Maputo — Three people, two of them children, died on Sunday, in the northern Mozambican province of Nampula, when they were swept away by the waters of the Mecutane river, swollen by torrential rains earlier in the day.
According to a report in Tuesday's issue of the Maputo daily "Noticias", the bodies of the two children were recovered on Monday morning, but that of the adult has not yet been found.
In the centre of the country, the Zambezi and the Pungoe rivers are continuing to rise. Three districts on the banks of the Zambezi - Mutarara, Tambara and Chemba, in Tete, Manica, and Sofala provinces, respectively - are now cut off from the rest of the country, because dozens of Zambezi valley roads have become impassable.
One major factor in the rise in the level of the Zambezi is the increase in discharges from the Cahora Bassa dam. As from Saturday the dam increased its discharges from 1,900 to over 3,500 cubic metres a second. This was largely due to the opening of floodgates on the Kariba dam further upstream.
The Zambezi has burst its banks in Caia district, Sofala province, and several houses have been submerged, but there are no reports of any loss of life.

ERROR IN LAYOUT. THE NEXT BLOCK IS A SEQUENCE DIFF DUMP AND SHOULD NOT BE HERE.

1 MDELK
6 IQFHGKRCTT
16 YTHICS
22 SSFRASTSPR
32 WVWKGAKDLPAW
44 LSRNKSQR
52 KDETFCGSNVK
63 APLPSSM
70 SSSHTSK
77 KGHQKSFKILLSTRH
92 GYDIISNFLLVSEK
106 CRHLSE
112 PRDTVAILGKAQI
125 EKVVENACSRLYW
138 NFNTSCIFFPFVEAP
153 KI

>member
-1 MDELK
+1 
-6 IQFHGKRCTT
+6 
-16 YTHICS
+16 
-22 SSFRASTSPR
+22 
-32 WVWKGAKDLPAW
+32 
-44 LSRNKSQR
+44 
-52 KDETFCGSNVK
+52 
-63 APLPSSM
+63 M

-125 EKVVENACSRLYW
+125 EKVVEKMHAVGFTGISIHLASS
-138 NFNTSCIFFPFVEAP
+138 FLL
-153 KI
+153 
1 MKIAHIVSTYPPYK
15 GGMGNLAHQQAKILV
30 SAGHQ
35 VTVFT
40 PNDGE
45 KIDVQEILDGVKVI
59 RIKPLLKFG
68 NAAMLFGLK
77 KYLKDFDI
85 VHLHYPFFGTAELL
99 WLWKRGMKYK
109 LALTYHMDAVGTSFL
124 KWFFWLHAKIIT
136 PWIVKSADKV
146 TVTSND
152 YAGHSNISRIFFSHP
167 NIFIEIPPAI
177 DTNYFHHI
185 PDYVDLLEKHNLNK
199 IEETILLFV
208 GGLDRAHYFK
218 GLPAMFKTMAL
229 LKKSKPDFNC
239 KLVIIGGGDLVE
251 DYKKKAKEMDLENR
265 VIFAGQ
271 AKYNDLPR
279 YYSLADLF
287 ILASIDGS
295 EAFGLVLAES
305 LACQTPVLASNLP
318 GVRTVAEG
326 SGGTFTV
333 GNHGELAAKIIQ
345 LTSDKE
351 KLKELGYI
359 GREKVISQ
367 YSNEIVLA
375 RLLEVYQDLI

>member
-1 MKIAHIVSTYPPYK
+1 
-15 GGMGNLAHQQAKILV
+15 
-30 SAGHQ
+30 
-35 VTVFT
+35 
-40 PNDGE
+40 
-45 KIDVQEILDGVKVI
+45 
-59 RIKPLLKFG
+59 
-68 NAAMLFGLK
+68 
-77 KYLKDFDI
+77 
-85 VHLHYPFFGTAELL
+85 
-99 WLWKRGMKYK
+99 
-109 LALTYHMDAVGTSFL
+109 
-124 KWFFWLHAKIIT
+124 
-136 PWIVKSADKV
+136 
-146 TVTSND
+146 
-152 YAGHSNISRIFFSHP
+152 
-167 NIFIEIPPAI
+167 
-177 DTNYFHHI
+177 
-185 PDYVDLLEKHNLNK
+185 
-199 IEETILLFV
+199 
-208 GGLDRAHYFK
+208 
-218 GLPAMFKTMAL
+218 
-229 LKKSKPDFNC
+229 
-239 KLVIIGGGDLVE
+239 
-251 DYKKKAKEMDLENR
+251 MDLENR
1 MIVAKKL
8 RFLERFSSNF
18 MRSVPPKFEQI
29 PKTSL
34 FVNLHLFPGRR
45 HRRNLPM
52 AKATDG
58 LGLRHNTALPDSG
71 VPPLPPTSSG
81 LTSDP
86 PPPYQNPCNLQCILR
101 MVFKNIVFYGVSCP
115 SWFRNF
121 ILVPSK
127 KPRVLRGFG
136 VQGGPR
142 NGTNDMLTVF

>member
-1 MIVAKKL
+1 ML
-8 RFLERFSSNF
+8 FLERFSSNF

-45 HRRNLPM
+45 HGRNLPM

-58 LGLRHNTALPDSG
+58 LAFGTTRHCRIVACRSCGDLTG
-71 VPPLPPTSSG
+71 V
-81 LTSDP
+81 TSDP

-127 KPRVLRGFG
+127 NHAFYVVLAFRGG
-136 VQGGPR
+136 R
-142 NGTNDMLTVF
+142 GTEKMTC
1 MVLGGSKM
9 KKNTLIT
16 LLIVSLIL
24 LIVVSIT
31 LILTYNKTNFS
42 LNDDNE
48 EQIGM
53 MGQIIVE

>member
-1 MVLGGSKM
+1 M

Casimiro Abreu, the deputy general director of the country's relief agency, the National Disasters Management Institute (INGC), told Radio Mozambique that, although several rivers are above flood alert level, "the situation is under control, despite localised flooding'.
"The fact that districts have been isolated does not mean that we are unable to assist those affected", said Abreu, "since we have various means of reaching there".
He added that around 35,000 people who had been living on the banks of the Zambezi, or on islands in the river, had heeded the calls to move to higher ground, and are currently accommodated in safe areas.
"There is some resistance to abandoning dangerous areas", he admitted. "But this involves a fairly small number of people farming on the islands, and who are currently harvesting their crops. People are aware of the flood risk and we are monitoring the situation'.
Further south, the Pungoe has burst its banks and inundated crops in Nhamatanda and Dondo districts. Should the river rise much higher it will spill onto the Beira-Zimbabwe road. During previous Pungoe floods, traffic along this highway has sometimes become impossible.
The Save river, which marks the boundary between Sofala and Inhambane provinces has also burst its banks, inundating parts of Govuro and Machanga districts. But since Sunday, the level of the Save has been falling.
Nonetheless a company of sailors from the Mozambican navy and local fishermen are on hand, should rescue operations prove necessary.